Thursday, October 07, 2004


I had a dream, though I can’t remember it. When I woke up this morning, I only had the faintest memories of what my brain made up while I was sleeping. The bits and pieces: finding a key, avoiding falling into a hole and the crude-yet-visually distinctive graphic style of the 8-biut age of video games.

It’s not the first time I’ve dreamt about video games.

When I was a kid, video games were a big deal to me. Less so now, but they’re still there, whether they’re stacked up neatly in my closet or hiding in the recesses of my subconscious. But when I really think about it, the difference between having a dream and playing a video game are actually quite minimal, at least along the mental path I’m dragging the idea.

Both, usually, put a person in an active role — they make you the actor and agent, so to speak. Both thrust a person into performing some crazy task — whether plucking vegetables or flying with a raccoon tail or sorting through jumbo bin of tennis balls to find the one with an ear growing out of it — that he or she does without really questioning the underlying logic. And both, in a sense, allow a person to act in impossible ways in impossible situations.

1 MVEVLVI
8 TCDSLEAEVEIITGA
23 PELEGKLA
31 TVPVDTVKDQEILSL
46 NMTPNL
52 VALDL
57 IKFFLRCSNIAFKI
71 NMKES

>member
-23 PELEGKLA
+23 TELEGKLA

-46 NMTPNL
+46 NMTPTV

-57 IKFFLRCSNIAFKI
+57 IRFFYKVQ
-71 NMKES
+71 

When I really think about it, I feel like video games come closer to dreams than movies or books or waking life or anything like that — for me, at least. I wonder if the children born in the last twenty-five years are the first to have these machines that allow us to approximate dreaming. I wonder how that might affect our brains, our conscious and unconscious minds. Or I wonder if my personal style of dreaming has just changed to reflect the formidable influence of video games.

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